Roald Dahl would have turned 101 today. From his cozy, quiet, humble Writing Hut in his garden, Dahl created the colorful characters of Willy Wonka, Charlie Bucket, the Oompa Loompas, Matilda, the Big Friendly Giant, the Twits, the Enormous Crocodile, the Roly Poly Bird, Muggle-Wump (and his family), Danny (the champion of the world), James (and the giant peach), George (with his marvelous medicine), Mr. Fox, and countless others.

The Roald Dahl Treasury contains several ideas from Dahl for aspiring writers. His suggestions, though focused on writing, can be useful to artists working in any medium.

Collecting ideas: Dahl describes how capturing an idea must be done immediately, or else it will flit away forever. He recommends keeping a notebook and a pencil nearby at all times. But if you’re without them, a tube of lipstick on a scrap of paper can make do.

Notes and Clippings: Dahl explains that having photos helps in developing more detailed written portraits of characters, and that keeping track of interesting tidbits of information can come in handy. “Begin collecting pictures and facts that you think might be useful for your future writing,” he advises.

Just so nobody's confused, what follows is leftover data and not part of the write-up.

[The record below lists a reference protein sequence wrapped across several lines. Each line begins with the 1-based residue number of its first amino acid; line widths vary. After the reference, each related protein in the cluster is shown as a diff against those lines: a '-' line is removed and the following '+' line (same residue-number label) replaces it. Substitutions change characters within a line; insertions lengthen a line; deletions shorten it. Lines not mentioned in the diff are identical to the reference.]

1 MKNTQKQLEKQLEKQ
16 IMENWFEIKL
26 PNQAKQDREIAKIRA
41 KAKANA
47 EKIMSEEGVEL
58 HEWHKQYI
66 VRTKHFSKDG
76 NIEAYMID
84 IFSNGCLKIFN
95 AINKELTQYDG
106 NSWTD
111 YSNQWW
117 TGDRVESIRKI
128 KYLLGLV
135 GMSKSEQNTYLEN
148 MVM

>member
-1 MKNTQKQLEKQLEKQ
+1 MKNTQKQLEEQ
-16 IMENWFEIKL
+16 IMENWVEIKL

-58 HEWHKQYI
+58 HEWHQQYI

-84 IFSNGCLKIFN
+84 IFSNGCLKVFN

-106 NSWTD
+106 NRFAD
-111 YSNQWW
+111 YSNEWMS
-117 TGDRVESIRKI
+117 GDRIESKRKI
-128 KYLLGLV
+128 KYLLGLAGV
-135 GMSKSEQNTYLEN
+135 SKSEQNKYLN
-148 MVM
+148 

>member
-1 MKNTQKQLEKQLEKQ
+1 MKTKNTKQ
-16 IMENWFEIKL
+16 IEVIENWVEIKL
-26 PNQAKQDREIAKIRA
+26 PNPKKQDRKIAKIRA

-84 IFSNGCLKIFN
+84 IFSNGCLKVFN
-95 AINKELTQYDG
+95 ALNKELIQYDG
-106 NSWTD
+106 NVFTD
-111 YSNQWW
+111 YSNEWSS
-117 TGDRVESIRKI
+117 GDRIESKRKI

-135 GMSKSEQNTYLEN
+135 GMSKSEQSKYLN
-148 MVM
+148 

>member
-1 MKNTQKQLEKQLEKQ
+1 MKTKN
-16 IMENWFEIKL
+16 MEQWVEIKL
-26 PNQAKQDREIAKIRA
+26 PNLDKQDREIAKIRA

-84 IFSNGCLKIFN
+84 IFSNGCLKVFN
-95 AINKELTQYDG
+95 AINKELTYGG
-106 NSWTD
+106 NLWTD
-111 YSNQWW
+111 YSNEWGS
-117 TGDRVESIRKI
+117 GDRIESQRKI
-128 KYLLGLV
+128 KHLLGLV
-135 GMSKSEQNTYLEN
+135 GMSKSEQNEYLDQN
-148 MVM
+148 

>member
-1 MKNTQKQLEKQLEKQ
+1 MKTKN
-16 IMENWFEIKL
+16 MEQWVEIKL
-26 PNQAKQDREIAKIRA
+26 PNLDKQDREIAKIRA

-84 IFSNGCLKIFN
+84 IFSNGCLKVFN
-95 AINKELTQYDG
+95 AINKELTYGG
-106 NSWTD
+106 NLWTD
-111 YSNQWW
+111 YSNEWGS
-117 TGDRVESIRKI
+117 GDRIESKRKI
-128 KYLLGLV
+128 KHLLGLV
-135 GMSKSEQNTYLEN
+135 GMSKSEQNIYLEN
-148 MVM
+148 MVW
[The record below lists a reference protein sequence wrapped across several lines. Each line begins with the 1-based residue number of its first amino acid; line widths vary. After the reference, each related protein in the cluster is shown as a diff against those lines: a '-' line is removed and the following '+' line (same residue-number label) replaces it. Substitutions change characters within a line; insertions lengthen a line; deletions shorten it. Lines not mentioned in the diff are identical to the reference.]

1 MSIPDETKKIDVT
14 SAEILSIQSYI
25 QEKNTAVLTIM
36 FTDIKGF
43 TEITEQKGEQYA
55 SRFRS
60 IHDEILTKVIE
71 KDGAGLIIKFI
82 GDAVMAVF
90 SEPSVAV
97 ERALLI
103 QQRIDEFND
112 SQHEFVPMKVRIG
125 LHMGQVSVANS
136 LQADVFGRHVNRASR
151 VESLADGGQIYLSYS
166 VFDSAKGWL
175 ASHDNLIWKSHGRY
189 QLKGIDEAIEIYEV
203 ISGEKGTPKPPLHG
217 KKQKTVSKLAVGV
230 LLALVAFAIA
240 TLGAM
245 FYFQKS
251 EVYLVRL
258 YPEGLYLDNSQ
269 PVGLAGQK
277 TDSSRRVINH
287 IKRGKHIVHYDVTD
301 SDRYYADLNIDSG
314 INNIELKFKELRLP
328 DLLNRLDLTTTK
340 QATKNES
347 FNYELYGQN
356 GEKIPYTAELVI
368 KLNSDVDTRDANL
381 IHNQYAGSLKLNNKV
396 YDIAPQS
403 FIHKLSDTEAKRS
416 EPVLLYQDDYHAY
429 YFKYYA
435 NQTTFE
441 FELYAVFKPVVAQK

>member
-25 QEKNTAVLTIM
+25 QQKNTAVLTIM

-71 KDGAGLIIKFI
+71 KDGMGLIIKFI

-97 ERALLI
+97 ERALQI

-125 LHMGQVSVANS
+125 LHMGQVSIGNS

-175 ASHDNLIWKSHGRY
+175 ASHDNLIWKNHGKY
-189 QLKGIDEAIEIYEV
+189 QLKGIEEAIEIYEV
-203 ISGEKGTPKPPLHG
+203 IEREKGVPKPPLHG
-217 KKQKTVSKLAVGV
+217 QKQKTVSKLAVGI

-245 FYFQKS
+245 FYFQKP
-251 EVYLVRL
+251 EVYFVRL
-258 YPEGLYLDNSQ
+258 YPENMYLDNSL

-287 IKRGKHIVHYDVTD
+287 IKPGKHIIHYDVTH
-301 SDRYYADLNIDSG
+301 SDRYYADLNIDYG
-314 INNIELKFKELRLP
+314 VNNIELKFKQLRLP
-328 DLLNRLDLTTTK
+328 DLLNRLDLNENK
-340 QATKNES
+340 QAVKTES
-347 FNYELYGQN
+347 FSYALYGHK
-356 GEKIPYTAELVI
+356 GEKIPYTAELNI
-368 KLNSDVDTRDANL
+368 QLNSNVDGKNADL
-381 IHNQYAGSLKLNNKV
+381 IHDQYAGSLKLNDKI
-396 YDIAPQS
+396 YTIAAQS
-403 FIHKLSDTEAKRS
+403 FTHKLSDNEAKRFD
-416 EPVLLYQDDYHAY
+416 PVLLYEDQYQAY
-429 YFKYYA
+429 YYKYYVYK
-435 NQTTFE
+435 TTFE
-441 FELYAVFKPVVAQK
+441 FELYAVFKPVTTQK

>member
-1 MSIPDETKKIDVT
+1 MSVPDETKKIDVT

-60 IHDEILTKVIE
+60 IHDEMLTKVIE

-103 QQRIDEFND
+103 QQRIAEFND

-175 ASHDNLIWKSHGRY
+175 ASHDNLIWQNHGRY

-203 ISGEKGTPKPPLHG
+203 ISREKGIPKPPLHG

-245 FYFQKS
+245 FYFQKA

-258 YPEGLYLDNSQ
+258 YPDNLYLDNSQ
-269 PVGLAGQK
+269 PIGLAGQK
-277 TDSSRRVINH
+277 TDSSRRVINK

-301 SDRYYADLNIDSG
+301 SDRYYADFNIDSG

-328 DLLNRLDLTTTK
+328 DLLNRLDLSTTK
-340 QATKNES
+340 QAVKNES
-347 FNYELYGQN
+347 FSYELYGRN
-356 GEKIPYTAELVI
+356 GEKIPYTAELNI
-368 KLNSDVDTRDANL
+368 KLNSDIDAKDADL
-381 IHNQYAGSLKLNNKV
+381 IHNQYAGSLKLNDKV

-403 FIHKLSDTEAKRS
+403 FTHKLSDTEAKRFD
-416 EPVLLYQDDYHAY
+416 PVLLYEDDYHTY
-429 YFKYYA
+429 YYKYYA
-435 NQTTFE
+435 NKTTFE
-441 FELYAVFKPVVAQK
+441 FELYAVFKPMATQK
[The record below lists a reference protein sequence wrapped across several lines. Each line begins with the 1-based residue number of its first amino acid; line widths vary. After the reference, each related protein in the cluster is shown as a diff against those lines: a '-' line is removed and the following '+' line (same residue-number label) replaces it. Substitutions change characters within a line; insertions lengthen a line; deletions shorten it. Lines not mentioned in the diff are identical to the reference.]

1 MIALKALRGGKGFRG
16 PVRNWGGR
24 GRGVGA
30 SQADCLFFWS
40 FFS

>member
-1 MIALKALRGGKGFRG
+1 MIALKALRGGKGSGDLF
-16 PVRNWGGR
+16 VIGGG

Enthrall Your Reader: Dahl confesses that his main concern when writing is “a constant unholy terror of boring the reader.” He says he always tries to create scenarios where the reader will: laugh, squirm, become enthralled, or tense and excited. He also notes that all good books have some very horrid, nasty people in them, because they are far more interesting than only having pleasant people in them.

Charlie’s Story: Dahl tells of a time when he showed the manuscript of Charlie and the Chocolate Factory to his nephew. When the nephew said he didn’t like it at all, Dahl rewrote it all over again. He says, “You’ll find when you rewrite you pick out the best material from what you have written.”

But perhaps the most powerful idea that Dahl shares here is that those who aspire to write must just begin. He reassures us: “Everything develops under the pencil as you being to write. It really does. Once someone said to Stravinsky, a great composer, ‘Maestro, where do you get your ideas? In the bath? Shaving? Or, exploring the woods in the moonlight?’ And he responded, ‘At the piano.'”

And so it was with Dahl at his desk in his hut.

And so it could be for you at your keyboard, mouse, Wacom tablet, canvas, or 3D printer. The idea might not start there, but everything develops there.